Army Division to Afghanistan – hoax or perception building?

June 8, 2017 Photo(s): By UN Photo
By Lt. General P.C. Katoch (Retd)
Former Director General of Information Systems, Indian Army


UNMISS Peacekeepers: Relief of Sentries at WFP Warehouse,
Jonglei State Relief of sentries at the World Food Programme
(WFP) warehouse in Pibor, Jonglei State. The peacekeepers
are members of the Indian contingent of the UN Mission
in South Sudan (UNMISS).

Word by word Identical reports from Washington, Afghanistan, Pakistan and India are talking about India planning to send 15,000 troops to Afghanistan – as is a press release has been issued by someone. These reports also refer to deliberations at a "close-door round table at the Woodrow Wilson International Centre for Scholars, as if the Woodrow Wilson International Centre hold press briefs after close-door discussions. The report further talks of a veteran Indian military scholar having "visited Washington DC and tried to convince President Donald Trump Administration to allocate India an official role in Afghanistan". Wonder if this leak is inspired by Washington and picked up by Pakistan and India, or is it inspired by Pakistan for testing possibilities and picked up by Washington who have been wanting Indian troops deployment in Afghanistan past several years, and later picked up by Indian media. Moreover, India doesn't need a veteran military scholar to convince the Trump Administration (or any other nation) to allocate India an official role in Afghanistan or anywhere else. Both India and Afghanistan are sovereign nations and are joint signatories to the India Afghanistan Strategic Partnership Agreement 2011. The above report quoting un-named diplomatic sources state: Ajit Doval, Indian NSA plans to rush to Afghanistan to cash on the latest wave of terrorist attacks and make an official offer of sending Indian troops to defend Afghan Government leaders; Doval recently met his Afghan counterpart asking Afghan government to officially ask the Indian Government for Indian troops; on May 28, 2017, just two day before the recent Kabul attack, Afghan Pajhwok news agency dispatch from Washington reported India could send troops to Afghanistan under "UN mission"; and the Pajhwok dispatch published in 'Outlook Afghanistan' quoted a "prominent Indian defence expert" told a Washington audience on May 18, 2017 that "New Delhi could perhaps be persuaded to send up to a division of Indian troops (around 15,000) to Afghanistan under United Nations Peacekeeping mission."

Technically, India can position troops anywhere in the world with concurrence of the host country, like IPKF to Sri Lanka under the Indo-Sri Lanka accord. India and Afghanistan have a Strategic Partnership Agreement which included which includes security cooperation, but it is not a defence pact. To say that Afghan Government would make such request to protect its "leaders" is derogatory, implying Afghan National Security Forces cannot protect Afghan Government leaders. There is also the issue of costs for maintaining such force in Afghanistan because Pakistan will unlikely allow over-flights in such case. Of course India can position troops anywhere if it serves its national interests, irrespective of costs. But question also remains what would be the task of such a force? If placement of a UN Force in Afghanistan was possible, the US would have ensured so years back, but UN Force deployment is contingent upon two warring sides agreeing. In this case Afghanistan is at the receiving end but Pakistan continues to maintain it has no role in terror attacks in Afghanistan, and on the contrary she portrays herself victim of terror. While the media reports in question are misleading, such decisions would obviously be taken jointly between India and Afghanistan.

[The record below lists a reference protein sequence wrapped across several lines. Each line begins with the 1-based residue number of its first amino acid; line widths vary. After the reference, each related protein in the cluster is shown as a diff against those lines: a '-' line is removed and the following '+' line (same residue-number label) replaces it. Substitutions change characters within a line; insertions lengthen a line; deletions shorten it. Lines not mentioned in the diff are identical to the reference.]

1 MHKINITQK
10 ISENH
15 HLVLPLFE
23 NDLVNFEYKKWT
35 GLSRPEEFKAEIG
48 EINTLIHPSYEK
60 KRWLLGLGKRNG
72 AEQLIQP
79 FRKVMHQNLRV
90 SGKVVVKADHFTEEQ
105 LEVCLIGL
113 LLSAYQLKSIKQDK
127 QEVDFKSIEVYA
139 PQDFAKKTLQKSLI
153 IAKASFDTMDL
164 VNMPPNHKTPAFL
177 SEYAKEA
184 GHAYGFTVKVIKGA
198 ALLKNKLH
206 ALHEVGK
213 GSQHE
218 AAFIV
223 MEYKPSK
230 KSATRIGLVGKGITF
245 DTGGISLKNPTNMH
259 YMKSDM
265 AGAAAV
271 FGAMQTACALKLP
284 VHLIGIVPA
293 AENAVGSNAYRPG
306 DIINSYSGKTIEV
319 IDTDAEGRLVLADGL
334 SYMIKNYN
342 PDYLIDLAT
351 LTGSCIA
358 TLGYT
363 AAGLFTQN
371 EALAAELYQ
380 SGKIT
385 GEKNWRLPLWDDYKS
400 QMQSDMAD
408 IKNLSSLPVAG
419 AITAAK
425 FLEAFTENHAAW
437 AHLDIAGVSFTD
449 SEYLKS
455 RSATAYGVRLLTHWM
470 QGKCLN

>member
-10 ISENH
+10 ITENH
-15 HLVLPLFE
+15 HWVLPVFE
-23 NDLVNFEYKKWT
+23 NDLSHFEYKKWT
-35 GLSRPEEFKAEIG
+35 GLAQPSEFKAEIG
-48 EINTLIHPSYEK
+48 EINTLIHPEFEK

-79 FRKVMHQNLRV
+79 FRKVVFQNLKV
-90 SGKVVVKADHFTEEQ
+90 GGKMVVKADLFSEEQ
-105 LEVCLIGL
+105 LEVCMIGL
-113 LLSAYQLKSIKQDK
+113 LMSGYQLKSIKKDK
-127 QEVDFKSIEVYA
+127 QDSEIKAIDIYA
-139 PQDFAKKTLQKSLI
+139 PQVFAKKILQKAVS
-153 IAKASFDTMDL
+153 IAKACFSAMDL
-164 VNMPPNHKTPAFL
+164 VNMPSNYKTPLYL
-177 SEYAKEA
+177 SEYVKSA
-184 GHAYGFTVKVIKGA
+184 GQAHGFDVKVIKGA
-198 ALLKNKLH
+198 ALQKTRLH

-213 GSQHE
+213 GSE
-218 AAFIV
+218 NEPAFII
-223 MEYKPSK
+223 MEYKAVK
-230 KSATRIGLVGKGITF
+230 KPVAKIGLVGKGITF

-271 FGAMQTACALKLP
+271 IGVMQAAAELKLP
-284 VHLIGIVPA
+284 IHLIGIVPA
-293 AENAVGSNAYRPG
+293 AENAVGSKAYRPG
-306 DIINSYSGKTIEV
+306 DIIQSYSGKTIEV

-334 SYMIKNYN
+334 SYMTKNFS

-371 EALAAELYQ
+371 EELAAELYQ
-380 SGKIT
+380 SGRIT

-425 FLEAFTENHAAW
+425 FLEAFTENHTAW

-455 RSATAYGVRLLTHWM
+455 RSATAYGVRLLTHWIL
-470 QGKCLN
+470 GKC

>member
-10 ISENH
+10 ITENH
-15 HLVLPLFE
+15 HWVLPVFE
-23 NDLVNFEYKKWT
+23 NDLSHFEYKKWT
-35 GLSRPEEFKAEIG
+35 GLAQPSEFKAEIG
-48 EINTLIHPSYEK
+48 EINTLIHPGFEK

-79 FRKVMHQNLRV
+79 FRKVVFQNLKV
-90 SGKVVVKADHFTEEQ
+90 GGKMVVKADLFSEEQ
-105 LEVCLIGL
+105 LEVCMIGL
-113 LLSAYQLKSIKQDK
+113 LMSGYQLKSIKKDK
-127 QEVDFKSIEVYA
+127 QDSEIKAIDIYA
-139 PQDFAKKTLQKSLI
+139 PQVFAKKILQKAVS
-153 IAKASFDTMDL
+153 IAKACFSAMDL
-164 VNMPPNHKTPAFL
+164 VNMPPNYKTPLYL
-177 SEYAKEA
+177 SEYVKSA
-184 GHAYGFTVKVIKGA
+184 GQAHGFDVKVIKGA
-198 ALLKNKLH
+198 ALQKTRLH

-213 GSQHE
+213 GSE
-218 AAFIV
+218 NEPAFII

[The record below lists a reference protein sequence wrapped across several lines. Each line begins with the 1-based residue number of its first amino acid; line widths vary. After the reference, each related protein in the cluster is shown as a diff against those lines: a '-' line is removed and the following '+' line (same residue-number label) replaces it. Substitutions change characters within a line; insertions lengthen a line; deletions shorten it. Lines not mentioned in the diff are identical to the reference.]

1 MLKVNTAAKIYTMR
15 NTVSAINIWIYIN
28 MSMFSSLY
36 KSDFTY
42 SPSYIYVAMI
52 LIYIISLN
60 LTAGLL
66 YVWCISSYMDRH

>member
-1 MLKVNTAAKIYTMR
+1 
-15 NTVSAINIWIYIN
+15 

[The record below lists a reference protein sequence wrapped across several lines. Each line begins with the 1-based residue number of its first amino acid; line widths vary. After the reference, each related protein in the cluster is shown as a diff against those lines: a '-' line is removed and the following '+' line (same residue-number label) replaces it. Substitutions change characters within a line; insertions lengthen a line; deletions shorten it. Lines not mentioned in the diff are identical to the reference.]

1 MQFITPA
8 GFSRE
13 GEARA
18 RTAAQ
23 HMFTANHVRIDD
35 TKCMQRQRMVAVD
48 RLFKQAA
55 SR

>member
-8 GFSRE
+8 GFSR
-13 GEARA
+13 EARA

At th same time, Afghanistan needs an effective Industrial Security Force that would facilitate mining the trillion dollar plus minerals to bring up its economy. India should help Afghanistan in establishing such force in addition to the military assistance that is being rendered. But most important is countering the proxy war that Pakistan is waging on India, Afghanistan and Iran. Major General Mohammad Baqeri, Chief of Iranian Armed Forces, recently warned Pakistan it will hit terrorist sanctuaries inside Pakistan if it does not confront terrorists that are carrying out cross-border raids. According to General Baqeri, the border area on the Pakistani side has turned into a haven and training ground for "Saudi-hired terrorists, who enjoy the US endorsement". Logically, India, Afghanistan and Iran would have already been discussing Pakistan's terrorist menace. But with Pakistan exporting more and more terror aggressively, time is more than ripe for the three nations to respond to Pakistan in concerted and synchronized manner at the hybrid plane.